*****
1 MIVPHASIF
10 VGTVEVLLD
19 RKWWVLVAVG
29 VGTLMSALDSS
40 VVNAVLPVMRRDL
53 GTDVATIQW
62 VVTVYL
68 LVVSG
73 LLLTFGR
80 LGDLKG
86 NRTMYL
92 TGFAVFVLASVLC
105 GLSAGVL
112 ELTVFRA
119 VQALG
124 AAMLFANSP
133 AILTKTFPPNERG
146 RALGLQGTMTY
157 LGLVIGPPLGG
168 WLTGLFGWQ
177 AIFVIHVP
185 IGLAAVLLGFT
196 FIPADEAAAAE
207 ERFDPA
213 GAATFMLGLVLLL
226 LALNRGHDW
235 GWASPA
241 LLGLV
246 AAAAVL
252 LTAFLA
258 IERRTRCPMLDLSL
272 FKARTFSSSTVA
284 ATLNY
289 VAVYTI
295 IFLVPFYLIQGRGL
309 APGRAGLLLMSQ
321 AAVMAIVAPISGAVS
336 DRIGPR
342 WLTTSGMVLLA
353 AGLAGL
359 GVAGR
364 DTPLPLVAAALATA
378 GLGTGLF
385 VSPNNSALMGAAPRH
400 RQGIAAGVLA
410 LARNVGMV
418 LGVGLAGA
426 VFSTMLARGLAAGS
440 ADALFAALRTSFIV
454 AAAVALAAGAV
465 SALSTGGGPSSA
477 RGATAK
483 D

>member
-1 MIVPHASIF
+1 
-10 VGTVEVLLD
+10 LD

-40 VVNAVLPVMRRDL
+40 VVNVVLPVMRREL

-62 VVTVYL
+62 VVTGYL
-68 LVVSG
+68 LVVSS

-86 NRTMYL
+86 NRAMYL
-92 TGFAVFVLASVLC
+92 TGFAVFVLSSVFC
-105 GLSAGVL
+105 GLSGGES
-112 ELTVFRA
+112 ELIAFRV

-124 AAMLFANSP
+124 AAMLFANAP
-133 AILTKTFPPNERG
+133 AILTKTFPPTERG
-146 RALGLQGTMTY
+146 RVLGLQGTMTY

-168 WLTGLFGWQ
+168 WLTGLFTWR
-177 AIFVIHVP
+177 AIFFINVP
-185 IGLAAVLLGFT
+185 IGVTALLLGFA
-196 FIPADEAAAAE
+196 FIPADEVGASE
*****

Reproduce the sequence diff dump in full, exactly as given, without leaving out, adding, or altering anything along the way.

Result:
1 MIVPHASIF
10 VGTVEVLLD
19 RKWWVLVAVG
29 VGTLMSALDSS
40 VVNAVLPVMRRDL
53 GTDVATIQW
62 VVTVYL
68 LVVSG
73 LLLTFGR
80 LGDLKG
86 NRTMYL
92 TGFAVFVLASVLC
105 GLSAGVL
112 ELTVFRA
119 VQALG
124 AAMLFANSP
133 AILTKTFPPNERG
146 RALGLQGTMTY
157 LGLVIGPPLGG
168 WLTGLFGWQ
177 AIFVIHVP
185 IGLAAVLLGFT
196 FIPADEAAAAE
207 ERFDPA
213 GAATFMLGLVLLL
226 LALNRGHDW
235 GWASPA
241 LLGLV
246 AAAAVL
252 LTAFLA
258 IERRTRCPMLDLSL
272 FKARTFSSSTVA
284 ATLNY
289 VAVYTI
295 IFLVPFYLIQGRGL
309 APGRAGLLLMSQ
321 AAVMAIVAPISGAVS
336 DRIGPR
342 WLTTSGMVLLA
353 AGLAGL
359 GVAGR
364 DTPLPLVAAALATA
378 GLGTGLF
385 VSPNNSALMGAAPRH
400 RQGIAAGVLA
410 LARNVGMV
418 LGVGLAGA
426 VFSTMLARGLAAGS
440 ADALFAALRTSFIV
454 AAAVALAAGAV
465 SALSTGGGPSSA
477 RGATAK
483 D

>member
-1 MIVPHASIF
+1 
-10 VGTVEVLLD
+10 LD

-40 VVNAVLPVMRRDL
+40 VVNVVLPVMRREL

-62 VVTVYL
+62 VVTGYL
-68 LVVSG
+68 LVVSS

-86 NRTMYL
+86 NRAMYL
-92 TGFAVFVLASVLC
+92 TGFAVFVLSSVFC
-105 GLSAGVL
+105 GLSGGES
-112 ELTVFRA
+112 ELIAFRV

-124 AAMLFANSP
+124 AAMLFANAP
-133 AILTKTFPPNERG
+133 AILTKTFPPTERG
-146 RALGLQGTMTY
+146 RVLGLQGTMTY

-168 WLTGLFGWQ
+168 WLTGLFTWR
-177 AIFVIHVP
+177 AIFFINVP
-185 IGLAAVLLGFT
+185 IGVTALLLGFA
-196 FIPADEAAAAE
+196 FIPADEVGASE